Wan Wai Kru – The Teacher Memorial Day (June 23)
Thanking a living teacher is easy. You just go to him or her and say “Thank you!”.
But how do you thank all those who have already passed away, are not available or are not personally known?
In memory of all those known and unknown Pahuyuth warriors and Pahuyuth teachers of the past who have helped to develop and pass on the Pahuyuth knowledge, Pahuyuth people celebrate the so-called Teacher Memorial Day (Wan Wai Kru) once a year (on June 23).
Teacher Memorial Day is a non-religious ritual – a voluntary, personal gesture with which Pahuyuth Free-Warriors can thank their teachers in their personal way, or not.
The origins of the Teacher Memorial Day
In the distant past, when the fighting knowledge was still used to defend the country and freedom, many scholars of Pahuyuth have bloodily lost their lives.
Without these teachers, the mediation and passing on to future generations would not have been possible. Therefore, this day is dedicated to the teachers of history, who, through the sacrifice of their lives, ensured that the Pahuyuth could be handed down to this day.
The typical teachers of PAHUYUTH are:
- Kru Srietreirat – The Creator Teacher (Nature, Parents, …)
- Kru Schid – The Close Teacher (living teacher)
- Kru Nueg – The Grateful Teacher (Intuition)
- Kru Tagt – The Spontaneous Teacher (Tipster)
- Kru Lag Jam – The Thieve Teacher (indirectly acquired knowledge)
- Kru Pieh – The Spirit Teacher (inspiration or dreamed knowledge)
The role of the teacher in the traditional martial art
A teacher in the understanding of Pahuyuth is never a “master” or “ruler” over his disciples, but always only a simple but experienced warrior and person who shares his knowledge willingly and always with a recommendatory character.
The role of the teacher is similar to that of a ferryman who has already crossed a raging stream himself and is now helping others with their crossing.
In Pahuyuth the principle is: “A teacher is not a ruler!”
(Minute 04:25 – 04:58)
The Teacher Memorial Day in modern times
Teacher Memorial Day is a non-religious and non-commercial ritual — a voluntary, personal gesture that Pahuyuth Free-Warriors can use to thank their teachers in their personal way, or not.
There is therefore basically no obligation to do or not do anything on a teacher’s day. Joint teacher memorial days are also never organized by a teacher, but only by students. If a Pahuyuth teacher is present on this day, he or she will also only participate in this ceremony as a student.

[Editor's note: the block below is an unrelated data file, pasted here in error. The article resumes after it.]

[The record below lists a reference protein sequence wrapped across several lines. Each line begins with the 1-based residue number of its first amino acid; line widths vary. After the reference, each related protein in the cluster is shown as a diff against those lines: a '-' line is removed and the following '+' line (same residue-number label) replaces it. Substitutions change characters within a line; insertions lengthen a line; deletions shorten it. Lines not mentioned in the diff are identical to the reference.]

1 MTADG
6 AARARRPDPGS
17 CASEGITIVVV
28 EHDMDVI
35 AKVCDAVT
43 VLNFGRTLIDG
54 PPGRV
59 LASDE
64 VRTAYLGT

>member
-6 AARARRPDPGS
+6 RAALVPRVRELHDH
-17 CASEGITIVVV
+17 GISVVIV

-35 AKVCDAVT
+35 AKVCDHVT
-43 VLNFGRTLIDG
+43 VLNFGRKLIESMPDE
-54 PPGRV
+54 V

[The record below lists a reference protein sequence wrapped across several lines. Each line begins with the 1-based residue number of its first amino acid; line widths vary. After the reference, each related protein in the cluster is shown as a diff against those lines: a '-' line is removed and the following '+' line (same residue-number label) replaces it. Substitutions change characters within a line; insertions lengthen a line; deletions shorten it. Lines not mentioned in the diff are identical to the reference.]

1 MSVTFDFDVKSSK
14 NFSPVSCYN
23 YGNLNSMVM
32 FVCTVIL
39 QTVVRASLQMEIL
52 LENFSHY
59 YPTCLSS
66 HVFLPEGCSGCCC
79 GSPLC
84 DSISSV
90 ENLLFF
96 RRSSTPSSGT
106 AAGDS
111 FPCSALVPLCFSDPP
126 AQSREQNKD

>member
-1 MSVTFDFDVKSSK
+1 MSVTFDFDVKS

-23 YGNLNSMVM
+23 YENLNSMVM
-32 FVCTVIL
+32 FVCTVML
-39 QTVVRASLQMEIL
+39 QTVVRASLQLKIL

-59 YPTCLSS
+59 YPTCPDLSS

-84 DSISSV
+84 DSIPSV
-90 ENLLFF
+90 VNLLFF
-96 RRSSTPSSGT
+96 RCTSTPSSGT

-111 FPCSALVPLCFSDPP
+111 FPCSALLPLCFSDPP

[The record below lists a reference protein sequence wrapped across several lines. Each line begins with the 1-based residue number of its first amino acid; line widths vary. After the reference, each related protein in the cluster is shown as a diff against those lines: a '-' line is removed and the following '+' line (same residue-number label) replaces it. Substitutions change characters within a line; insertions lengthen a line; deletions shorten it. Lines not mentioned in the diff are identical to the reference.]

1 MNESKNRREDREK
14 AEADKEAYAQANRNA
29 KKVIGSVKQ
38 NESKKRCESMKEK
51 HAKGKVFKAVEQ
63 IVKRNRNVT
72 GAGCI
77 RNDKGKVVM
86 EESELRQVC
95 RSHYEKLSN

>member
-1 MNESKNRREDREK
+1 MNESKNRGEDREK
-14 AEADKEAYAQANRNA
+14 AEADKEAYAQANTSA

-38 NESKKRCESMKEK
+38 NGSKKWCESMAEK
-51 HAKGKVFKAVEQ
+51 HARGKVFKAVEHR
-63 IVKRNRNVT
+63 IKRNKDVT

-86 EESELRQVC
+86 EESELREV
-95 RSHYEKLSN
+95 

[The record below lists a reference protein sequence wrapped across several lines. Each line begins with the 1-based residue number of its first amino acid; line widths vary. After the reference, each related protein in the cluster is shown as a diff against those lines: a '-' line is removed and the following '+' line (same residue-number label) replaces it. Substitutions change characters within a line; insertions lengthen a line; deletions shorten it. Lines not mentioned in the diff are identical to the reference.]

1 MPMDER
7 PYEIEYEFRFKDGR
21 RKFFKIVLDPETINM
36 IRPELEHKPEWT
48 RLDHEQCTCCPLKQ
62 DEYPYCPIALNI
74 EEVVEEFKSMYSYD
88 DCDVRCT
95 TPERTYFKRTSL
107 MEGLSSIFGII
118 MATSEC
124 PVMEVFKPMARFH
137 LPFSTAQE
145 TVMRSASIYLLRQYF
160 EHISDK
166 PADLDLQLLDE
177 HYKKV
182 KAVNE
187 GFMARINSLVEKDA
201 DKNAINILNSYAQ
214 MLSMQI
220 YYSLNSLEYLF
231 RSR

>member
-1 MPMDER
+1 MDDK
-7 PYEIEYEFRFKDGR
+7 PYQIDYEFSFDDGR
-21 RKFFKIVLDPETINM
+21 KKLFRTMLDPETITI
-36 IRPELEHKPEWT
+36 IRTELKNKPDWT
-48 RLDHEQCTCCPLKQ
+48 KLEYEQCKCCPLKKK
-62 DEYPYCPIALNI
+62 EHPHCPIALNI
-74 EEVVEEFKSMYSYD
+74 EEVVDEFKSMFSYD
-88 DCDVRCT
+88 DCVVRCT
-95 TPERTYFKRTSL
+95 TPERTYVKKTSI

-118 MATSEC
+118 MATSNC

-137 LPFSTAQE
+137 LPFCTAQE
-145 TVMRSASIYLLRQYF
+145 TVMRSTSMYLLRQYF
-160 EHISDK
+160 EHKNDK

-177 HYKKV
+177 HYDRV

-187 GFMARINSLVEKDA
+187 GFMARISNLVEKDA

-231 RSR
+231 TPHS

A teacher’s day organized by a teacher or an institution with a fixed schedule and entertainment would contradict the traditional ideal and self-image of a teacher (see above). The same applies, by the way, to any form of worship or glorification of living teachers that does not exist in Pahuyuth.
Pahuyuth arose from the rebellion against oppression and slavery and the pursuit of peace and freedom. In the understanding of Pahuyuth, therefore, all people are equal and no one has the right to place themselves above others. For this reason, the traditional Wai Kru (teacher greeting) is never performed in honor of a living teacher.
The traditional ritual
Pahuyuth disciples often gather on this day (June 23) and, if necessary, hold a certain ritual or ceremony to symbolically thank and commemorate the teachers. If June 23 falls on a regular training day, there will be no training on that day.
The traditional ritual is composed of various things, so on this day one dresses in bright colors, if possible in white. You try not to curse and not have bad thoughts that day and try to do something in some way that helps someone.
Three things are brought to the ceremony at the memorial site: one to three incense sticks, a white candle, self-picked plants, which should be pointed if possible. Under no circumstances you buy these plants but pick them yourself on the way to the ceremony – simple grasses, as they grow on the roadside, are completely sufficient.
Silent Remembrance – Simplicity and modesty characterize the Teacher Memorial Day.
At the memorial site
After arrival, the first thing to do is to lay down the grass or plants, the incense sticks and the candle in a designated place. After that, each Free-Warrior will remember his teachers in his own way. Commonly used is the execution of the teacher’s greeting (Wai Kru). Only after that you greet the others present.
Usually, the teacher of the school, who does not participate in the ceremony as a teacher on this day, but also as a student, will tell something about the origin and tradition of that day. Under certain circumstances, it may happen that he or another person present spontaneously acts as a medium and provides the students present with additional information or advice.
Channeling from the Teacher Memorial Day 2017
Channeling from the Teacher Memorial Day 2018
Channeling from the Teacher Memorial Day 2019
Channeling from the Teacher Memorial Day 2020
Channeling from the Teacher Memorial Day 2021
Ending of the ceremony
Afterwards, the ceremony ends with a relaxed get-together. For students attending a teacher’s memorial day for the first time, this is usually an extraordinary and interesting experience that brings them closer to the cultural aspects of Pahuyuth.